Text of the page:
Russel V.A. Lee: It's a Wonderful Life
Perhaps no Palo Altan has had a life as rich or full as Russell V.A. Lee, Palo Alto’s most celebrated doctor. Remembering his time, one is reminded of Ben Franklin or Leonardo Da Vinci --- men who tried their hand at virtually everything, seemingly unencumbered by time, money or the limitations of ordinary lives. In
medicine --- his primary passion --- he paid little attention to accepted practice, rewriting the rules and then sitting back to watch with pleasure as the rest of the medical community caught up with him. And despite his enormous stature in the medical world, at times his doctoring seemed just one of his countless hobbies. Dr. Lee was also real estate mogul, devoted conservationist, amateur airplane pilot, big-time book collector, Stanford professor, champion poker player, prominent author, even world-record holding fisherman --- having caught a 435-pound tuna in Peru in 1957. By the time he died in 1982, Lee seemed to have crammed centuries of living into his 86 years on earth.
In 1895, Russel Van Arsdale Lee was born in Spanish Fork, Utah to a rebellious minister who had moved west to convert Mormons to Calvinism. After the elder Lee was expelled from his own church for arguing that some Biblical stories should be accepted as allegory, he managed to make ends meet as a beekeeper.
Russel moved to Palo Alto at the age of sixteen --- with just eight dollars to his name --- enrolling at Stanford University while earning his tuition fees by waiting tables at a Japanese restaurant. Later Russel held the unenviable position of examining the stools of Mother Lode miners for hookworms, one of many odd jobs that Lee had in his early life. These also included working as a bellboy in a whorehouse in his teens and --- according to Lee --- “putting an ancient alcoholic woman to bed when she came home falling down drunk each night” while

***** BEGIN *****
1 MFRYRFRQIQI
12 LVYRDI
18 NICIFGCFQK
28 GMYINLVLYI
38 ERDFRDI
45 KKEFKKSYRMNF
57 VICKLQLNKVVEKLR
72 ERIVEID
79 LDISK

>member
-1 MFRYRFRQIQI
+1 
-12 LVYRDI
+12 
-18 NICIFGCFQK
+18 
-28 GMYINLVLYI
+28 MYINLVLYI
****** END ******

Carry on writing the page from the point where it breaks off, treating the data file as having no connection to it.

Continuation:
attending medical school in San Francisco.
After getting his degree from Stanford Medical School, Lee began what would become a 42-year career teaching medicine at the university. Meanwhile, after marriage and a few years in San Francisco, he went into private practice in Palo Alto with Dr. Tom Williams in 1924. Five years later, Lee joined with five
other doctors to form one of the first group practices in the country: the Palo Alto Medical Clinic. Later, Lee would oversee the Clinic’s growth into an arm of the Palo Alto Medical Foundation, today one of the country’s largest multi-specialty practices.
In the 1930s, Lee was an early critic of Nazi Germany, sometimes sheltering war refugees in his own home. After Pearl Harbor, he served as a major, colonel and chief of preventive medicine in the Air Corps, as well as the personal physician for the U.S. Secretary of War. As part of his duties, he travelled to every fighting front in the war, an experience he called “exceedingly interesting.”
After the war, Lee got into hot water as a delegate to the rather conservative American Medical Association (AMA). The group saw Lee’s advocacy of group medical practice as heresy and his support of prepaid health care as socialist. But as with so many of the battles of his early life, Lee eventually proved to be ahead of his time. The AMA came around to supporting group medical care and as Lee boasted in 1978, “most of the ideas that got me into great trouble with the AMA are now AMA policy.”
But support for group practice was not Lee’s only controversial belief. He was an early advocate of the prevention of venereal disease, actually writing the legislation for California’s VD law that would establish a California bureau to fight sexual diseases. He even managed to usher it into law, lobbying the state
legislature with $8,000 he had won in a high-stakes poker game.
Lee was also an early backer of legal abortions, the right to die, birth control and drug legalization. Sometimes he seemed to relish being at the center of controversy. Generating negative publicity in the 1960s, Lee argued that “the best way to solve our narcotics problem is to give dope addicts all the narcotics
that they need.” Although this remark was backed by an intelligent explanation of proposed policy, Lee was often just as happy to stir up trouble with flip remarks. He claimed to have received over 2,500 letters when opining that “considering a man as he is, as a mammal, monogamous marriage is a bizarre and unnatural state.”